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J Matern Fetal Neonatal Med. 2006 Mar;19(3):165-9.

Computerized analysis of fetal heart rate variability using the matching pursuit technique as an indicator of fetal hypoxia during labor.

Author information

1
2nd Department of Obstetrics and Gynecology, Aretaieion Hospital, University of Athens, Greece. deptobgyn@attikonhospital.gr

Abstract

OBJECTIVE:

To determine whether the computerized analysis of fetal heart rate variability with the new matching pursuit technique can indicate fetal distress during labor.

STUDY DESIGN:

Eighty women were studied during the intrapartum period with external cardiotocography. In all cases, cord arterial pH and 5-min Apgar Scores were evaluated. Six cases that presented large segments of missing data were excluded from the study. The remaining 74 women were divided into two groups; 32 women with normal (Group A) and 42 women with non-reassuring FHR tracings (group B). Group B was divided in subgroup BI, including 24 women with pH > 7.20, and BII, including 18 women with pH < 7.20. In order to evaluate the FHR fluctuations, in different frequency ranges, we applied an adaptive time-frequency method, called Matching Pursuit. We estimated the power of the FHR signal in four frequency ranges.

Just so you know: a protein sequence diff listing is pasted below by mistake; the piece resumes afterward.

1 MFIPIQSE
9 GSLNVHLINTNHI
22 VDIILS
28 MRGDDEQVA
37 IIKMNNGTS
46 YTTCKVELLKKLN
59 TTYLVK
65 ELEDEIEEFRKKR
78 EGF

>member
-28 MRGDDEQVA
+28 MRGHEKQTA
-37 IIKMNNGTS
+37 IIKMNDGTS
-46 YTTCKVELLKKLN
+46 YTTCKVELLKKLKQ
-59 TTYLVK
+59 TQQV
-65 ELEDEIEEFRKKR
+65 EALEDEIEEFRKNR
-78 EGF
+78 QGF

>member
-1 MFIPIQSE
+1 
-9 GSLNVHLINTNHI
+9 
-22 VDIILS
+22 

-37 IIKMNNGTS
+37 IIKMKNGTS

RESULTS:

The 5-min Apgar Scores were significantly lower in both subgroup BI and subgroup BII (p = 0.003 and p = 0.003 respectively). The Low Low Frequency (LLF) parameter appears to recognize better the cases with lower pH (sensitivity 78.5%, specificity 52.3%) than the cases with non-reassuring FHR (66.6%, 56.2). The sensitivity and specificity of the Very Low Frequency (VLF) parameter were 72.2% and 59% respectively in recognizing the cases with lower pH and 64.2% and 53.1% in recognizing non-reassuring FHR.

CONCLUSION:

Fetal hypoxia during labor can be recognized using the MP technique for the analysis of FHR signal power in the VLF and LLF frequency ranges. Since the analysis is feasible in real-time, it can be a useful tool for the intrapartum evaluation of fetal well-being.

PMID:
16690510
DOI:
10.1080/14767050500233290
[Indexed for MEDLINE]

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